In 2021, we celebrate the 25th anniversary of Glen Finglas coming into our care. At the heart of Loch Lomond and the Trossachs National Park, it’s unrecognisable from the property we took on in 1996. A spectacular site in its own right, it’s also a shining example of what the Trust does and believes in.

With an emphasis on conservation for the benefit of people, wildlife and the environment, we have planted, protected and restored this incredible landscape over a quarter of a century. More work is still to be done, but at this landmark point, we’re pausing to celebrate our achievements so far and say a huge thank you to everyone that has been involved!

1996: starting our work at Glen Finglas

Taking on Glen Finglas was a mighty task in 1996. It was a hill farm that had been overgrazed by sheep for generations and a huge 4,800 hectares - 25 years on it’s still the largest of our 1,200 sites.
The Trust was much smaller then too, with fewer than 100 people working across the UK. But our ambitious, hardworking team took on the task of managing and improving the site with gusto.

2021: our vision fulfilled

Today, Glen Finglas is a world away from the neglected landscape we first acquired. Now home to more wildlife and welcoming more people, it has transformed into a flourishing mosaic of habitats that are bigger, better, more joined up and better able to adapt to changing conditions. This was our vision for Glen Finglas, as it is for many of our sites across the UK.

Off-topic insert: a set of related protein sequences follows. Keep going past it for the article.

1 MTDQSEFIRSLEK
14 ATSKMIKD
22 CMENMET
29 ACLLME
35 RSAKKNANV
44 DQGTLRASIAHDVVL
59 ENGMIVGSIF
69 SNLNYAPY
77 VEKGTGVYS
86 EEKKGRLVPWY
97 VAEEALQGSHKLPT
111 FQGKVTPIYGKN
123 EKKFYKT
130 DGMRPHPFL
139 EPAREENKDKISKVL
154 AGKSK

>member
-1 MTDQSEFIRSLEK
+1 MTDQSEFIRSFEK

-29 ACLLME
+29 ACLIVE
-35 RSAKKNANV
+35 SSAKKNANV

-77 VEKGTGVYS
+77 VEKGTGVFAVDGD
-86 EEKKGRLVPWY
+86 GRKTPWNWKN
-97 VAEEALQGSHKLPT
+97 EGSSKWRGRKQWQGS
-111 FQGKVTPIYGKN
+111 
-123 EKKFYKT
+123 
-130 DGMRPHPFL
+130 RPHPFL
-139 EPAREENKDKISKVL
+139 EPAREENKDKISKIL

325 hectares

ancient woods protected

80 hectares

planted ancient woodland restored

1,800 hectares

new woods created

This metamorphosis required careful management of the vast and varied landscape. We’ve protected and enhanced a host of habitats, from open and ancient oak woodland through to montane scrub including grassland, marshland and moorland. We’ve taken care of rare upland wood pasture - one of the best examples in Scotland - with help from our hardy herd of grazing Luing cattle. We’ve nurtured the hollowing, multi-stemmed ancient alders which line the burn. There’s always more to do, but from the lochside to the 879m summit of Ben Ledi, our efforts are undoubtedly paying off.

Did you know?

Many of Glen Finglas’ ancient trees have ‘flying’ or ‘cuckoo’ rowans, where seeds dropped by passing birds have germinated in water pockets and other crevices to grow a new tree in the old one.

A haven for wildlife

Benefiting from the diversity of habitats and their careful management, wildlife is flourishing. Over the years we’ve seen an increase in all kinds of species, from woodland mammals and birds of prey to fascinating flora and fungi. We regularly spot golden eagle, pine marten, otter and red squirrel. Clean air helps lichens to thrive, and trout spawning in the burns is evidence of clean water.

Look out too for badger-faced red deer, regarded as a rarity in these parts. Their coat is often light grey, hooves may be white and face markings can vary from a white stripe to a whole white face.